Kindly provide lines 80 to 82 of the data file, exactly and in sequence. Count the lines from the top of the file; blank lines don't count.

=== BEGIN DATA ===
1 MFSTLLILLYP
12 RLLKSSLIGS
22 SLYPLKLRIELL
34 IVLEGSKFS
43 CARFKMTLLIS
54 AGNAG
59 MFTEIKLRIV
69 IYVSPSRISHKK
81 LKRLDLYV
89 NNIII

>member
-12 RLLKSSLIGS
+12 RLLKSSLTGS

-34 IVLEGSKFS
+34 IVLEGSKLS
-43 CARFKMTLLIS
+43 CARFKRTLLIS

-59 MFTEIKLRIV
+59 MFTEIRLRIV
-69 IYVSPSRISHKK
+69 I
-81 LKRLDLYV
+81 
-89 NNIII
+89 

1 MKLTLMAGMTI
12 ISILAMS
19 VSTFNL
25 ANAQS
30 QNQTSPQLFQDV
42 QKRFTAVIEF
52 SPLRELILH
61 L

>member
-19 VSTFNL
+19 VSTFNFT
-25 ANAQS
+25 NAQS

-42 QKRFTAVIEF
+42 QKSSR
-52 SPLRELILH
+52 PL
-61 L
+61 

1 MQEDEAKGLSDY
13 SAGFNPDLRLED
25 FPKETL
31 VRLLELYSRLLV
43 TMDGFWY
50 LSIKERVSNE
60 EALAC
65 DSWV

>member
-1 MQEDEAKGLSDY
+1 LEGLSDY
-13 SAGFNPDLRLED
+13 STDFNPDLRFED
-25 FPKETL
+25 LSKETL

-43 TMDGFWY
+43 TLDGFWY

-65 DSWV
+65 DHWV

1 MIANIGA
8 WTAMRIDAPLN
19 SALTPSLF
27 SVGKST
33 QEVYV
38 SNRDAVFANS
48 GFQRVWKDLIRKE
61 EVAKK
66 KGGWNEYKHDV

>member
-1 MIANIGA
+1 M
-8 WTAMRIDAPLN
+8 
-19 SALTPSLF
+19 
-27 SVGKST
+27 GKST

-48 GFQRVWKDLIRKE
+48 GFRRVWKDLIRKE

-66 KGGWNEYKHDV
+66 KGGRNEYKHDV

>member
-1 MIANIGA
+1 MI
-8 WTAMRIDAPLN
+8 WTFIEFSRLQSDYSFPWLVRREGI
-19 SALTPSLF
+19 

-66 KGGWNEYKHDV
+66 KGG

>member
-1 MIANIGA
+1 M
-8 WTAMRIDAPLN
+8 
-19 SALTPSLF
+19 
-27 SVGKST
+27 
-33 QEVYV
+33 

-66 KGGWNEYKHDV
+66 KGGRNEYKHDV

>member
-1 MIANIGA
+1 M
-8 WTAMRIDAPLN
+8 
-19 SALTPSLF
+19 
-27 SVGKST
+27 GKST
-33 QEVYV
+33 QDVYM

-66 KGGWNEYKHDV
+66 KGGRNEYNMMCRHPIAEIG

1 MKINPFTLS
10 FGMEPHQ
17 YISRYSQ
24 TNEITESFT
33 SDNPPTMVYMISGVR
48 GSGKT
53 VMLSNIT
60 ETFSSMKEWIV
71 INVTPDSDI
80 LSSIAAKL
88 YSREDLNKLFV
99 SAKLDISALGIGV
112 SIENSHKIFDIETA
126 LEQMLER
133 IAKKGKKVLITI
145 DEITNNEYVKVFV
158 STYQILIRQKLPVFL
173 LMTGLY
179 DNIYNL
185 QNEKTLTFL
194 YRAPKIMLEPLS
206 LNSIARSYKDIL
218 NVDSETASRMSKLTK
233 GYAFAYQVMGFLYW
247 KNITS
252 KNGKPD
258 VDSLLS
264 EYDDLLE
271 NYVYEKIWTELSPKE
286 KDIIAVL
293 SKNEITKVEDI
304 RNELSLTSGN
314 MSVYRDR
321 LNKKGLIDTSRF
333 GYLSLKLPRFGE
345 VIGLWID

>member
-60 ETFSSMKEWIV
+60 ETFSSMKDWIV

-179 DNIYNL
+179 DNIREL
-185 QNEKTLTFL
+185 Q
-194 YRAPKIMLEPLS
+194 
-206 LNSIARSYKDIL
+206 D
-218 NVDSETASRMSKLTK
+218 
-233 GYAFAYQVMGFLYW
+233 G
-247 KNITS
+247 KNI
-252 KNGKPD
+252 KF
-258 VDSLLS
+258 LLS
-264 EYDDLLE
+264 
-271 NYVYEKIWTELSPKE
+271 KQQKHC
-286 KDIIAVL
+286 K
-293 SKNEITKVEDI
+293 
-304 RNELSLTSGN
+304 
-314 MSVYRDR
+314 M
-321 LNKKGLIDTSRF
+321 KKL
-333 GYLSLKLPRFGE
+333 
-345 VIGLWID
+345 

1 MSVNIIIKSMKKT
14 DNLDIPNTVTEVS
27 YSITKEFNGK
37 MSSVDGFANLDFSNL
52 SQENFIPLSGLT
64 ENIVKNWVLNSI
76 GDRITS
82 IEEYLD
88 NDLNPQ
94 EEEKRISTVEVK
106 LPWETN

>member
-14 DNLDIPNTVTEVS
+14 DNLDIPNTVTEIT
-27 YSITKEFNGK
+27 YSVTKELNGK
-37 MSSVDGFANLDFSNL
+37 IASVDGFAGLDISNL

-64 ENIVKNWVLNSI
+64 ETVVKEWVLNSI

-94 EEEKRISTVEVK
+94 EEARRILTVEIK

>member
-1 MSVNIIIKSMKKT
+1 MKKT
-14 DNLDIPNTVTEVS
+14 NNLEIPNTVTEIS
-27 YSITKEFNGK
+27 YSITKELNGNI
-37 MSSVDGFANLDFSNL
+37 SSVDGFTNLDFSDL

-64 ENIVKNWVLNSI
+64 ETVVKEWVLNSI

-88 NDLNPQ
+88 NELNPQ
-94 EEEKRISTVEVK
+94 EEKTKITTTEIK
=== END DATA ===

-27 SVGKST
+27 GKST

-48 GFQRVWKDLIRKE